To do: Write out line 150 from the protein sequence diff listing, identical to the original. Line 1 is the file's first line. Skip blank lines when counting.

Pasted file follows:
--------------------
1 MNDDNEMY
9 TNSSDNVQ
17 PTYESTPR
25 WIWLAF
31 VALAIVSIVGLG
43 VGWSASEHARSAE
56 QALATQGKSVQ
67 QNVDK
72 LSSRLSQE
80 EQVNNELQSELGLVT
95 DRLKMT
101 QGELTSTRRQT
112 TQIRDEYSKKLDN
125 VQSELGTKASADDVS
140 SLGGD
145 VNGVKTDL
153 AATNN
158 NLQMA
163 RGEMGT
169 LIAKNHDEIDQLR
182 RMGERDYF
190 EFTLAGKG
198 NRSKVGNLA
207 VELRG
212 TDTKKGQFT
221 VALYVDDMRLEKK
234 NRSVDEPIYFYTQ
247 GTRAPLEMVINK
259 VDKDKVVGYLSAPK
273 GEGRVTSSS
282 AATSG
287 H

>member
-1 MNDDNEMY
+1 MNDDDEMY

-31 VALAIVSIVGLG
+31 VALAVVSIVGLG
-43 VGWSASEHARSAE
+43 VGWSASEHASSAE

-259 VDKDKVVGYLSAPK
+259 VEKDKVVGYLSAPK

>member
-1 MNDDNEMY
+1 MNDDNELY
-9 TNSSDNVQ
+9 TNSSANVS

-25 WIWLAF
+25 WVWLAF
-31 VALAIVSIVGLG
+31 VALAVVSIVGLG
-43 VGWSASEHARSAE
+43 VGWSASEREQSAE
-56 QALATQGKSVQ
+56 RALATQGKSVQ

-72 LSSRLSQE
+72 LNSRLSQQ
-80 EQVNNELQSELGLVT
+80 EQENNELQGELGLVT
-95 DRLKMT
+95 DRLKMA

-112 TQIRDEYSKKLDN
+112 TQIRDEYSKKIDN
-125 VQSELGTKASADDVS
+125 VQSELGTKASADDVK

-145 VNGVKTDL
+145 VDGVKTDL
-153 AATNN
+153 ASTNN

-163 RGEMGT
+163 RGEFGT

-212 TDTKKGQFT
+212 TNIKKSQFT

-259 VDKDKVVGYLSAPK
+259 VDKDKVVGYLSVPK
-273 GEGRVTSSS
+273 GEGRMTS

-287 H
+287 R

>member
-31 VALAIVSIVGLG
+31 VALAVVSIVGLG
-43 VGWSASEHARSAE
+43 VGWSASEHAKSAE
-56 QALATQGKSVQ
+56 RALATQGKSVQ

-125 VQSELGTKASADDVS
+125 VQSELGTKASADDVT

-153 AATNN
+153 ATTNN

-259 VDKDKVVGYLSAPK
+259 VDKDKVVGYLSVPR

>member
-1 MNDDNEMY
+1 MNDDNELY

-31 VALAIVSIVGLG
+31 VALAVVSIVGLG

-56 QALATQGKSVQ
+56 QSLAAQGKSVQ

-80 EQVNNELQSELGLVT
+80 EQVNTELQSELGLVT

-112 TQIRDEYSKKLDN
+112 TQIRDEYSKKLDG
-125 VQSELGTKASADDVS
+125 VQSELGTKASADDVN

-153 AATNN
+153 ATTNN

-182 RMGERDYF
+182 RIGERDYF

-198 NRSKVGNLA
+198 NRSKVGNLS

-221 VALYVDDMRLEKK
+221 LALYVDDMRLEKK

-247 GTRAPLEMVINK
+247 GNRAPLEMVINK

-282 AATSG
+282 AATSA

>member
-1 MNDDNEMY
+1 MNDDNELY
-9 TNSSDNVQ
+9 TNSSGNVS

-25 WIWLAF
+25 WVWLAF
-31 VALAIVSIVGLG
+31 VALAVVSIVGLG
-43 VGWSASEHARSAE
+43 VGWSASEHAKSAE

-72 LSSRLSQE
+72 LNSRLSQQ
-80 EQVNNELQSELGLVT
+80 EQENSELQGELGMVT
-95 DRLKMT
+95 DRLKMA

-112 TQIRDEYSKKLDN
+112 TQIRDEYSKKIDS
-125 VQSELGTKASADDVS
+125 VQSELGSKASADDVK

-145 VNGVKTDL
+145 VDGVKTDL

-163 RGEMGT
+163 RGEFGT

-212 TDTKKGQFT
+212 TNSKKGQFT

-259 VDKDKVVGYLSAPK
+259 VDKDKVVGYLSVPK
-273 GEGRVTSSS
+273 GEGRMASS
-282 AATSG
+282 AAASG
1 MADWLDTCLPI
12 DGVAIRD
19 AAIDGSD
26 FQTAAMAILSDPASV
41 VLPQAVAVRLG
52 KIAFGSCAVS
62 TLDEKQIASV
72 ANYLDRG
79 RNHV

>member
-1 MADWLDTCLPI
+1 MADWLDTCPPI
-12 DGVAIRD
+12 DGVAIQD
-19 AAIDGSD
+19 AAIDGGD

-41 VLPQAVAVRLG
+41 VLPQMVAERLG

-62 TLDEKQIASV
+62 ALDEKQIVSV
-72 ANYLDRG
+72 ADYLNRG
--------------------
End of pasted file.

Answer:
1 MADWLDTCLPI